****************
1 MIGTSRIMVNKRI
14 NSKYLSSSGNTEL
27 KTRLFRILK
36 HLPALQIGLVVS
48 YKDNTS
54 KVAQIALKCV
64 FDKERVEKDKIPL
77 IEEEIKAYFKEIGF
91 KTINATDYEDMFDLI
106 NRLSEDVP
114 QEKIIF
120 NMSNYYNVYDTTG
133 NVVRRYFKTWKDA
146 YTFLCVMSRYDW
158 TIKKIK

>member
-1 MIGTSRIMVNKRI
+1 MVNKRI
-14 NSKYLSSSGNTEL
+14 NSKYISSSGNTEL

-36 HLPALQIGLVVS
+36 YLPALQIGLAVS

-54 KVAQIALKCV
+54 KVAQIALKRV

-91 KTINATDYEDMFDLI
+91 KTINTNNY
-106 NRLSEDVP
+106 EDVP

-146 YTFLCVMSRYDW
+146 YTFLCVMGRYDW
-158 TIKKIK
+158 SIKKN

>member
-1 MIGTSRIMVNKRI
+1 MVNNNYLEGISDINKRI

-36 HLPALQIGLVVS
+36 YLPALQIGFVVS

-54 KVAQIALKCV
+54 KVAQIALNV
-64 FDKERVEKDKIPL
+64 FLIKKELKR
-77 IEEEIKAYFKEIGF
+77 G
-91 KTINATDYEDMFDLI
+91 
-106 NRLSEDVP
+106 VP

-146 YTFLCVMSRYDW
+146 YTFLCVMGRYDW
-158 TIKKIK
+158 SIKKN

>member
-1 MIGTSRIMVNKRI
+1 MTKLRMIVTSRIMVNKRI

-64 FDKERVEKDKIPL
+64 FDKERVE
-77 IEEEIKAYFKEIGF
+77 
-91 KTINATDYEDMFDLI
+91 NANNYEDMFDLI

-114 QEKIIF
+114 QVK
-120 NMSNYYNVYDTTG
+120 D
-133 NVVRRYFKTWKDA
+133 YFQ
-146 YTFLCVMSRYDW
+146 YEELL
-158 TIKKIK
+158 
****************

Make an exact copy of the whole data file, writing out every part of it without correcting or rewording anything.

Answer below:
1 MIGTSRIMVNKRI
14 NSKYLSSSGNTEL
27 KTRLFRILK
36 HLPALQIGLVVS
48 YKDNTS
54 KVAQIALKCV
64 FDKERVEKDKIPL
77 IEEEIKAYFKEIGF
91 KTINATDYEDMFDLI
106 NRLSEDVP
114 QEKIIF
120 NMSNYYNVYDTTG
133 NVVRRYFKTWKDA
146 YTFLCVMSRYDW
158 TIKKIK

>member
-1 MIGTSRIMVNKRI
+1 MVNKRI
-14 NSKYLSSSGNTEL
+14 NSKYISSSGNTEL

-36 HLPALQIGLVVS
+36 YLPALQIGLAVS

-54 KVAQIALKCV
+54 KVAQIALKRV

-91 KTINATDYEDMFDLI
+91 KTINTNNY
-106 NRLSEDVP
+106 EDVP

-146 YTFLCVMSRYDW
+146 YTFLCVMGRYDW
-158 TIKKIK
+158 SIKKN

>member
-1 MIGTSRIMVNKRI
+1 MVNNNYLEGISDINKRI

-36 HLPALQIGLVVS
+36 YLPALQIGFVVS

-54 KVAQIALKCV
+54 KVAQIALNV
-64 FDKERVEKDKIPL
+64 FLIKKELKR
-77 IEEEIKAYFKEIGF
+77 G
-91 KTINATDYEDMFDLI
+91 
-106 NRLSEDVP
+106 VP

-146 YTFLCVMSRYDW
+146 YTFLCVMGRYDW
-158 TIKKIK
+158 SIKKN

>member
-1 MIGTSRIMVNKRI
+1 MTKLRMIVTSRIMVNKRI

-64 FDKERVEKDKIPL
+64 FDKERVE
-77 IEEEIKAYFKEIGF
+77 
-91 KTINATDYEDMFDLI
+91 NANNYEDMFDLI

-114 QEKIIF
+114 QVK
-120 NMSNYYNVYDTTG
+120 D
-133 NVVRRYFKTWKDA
+133 YFQ
-146 YTFLCVMSRYDW
+146 YEELL
-158 TIKKIK
+158 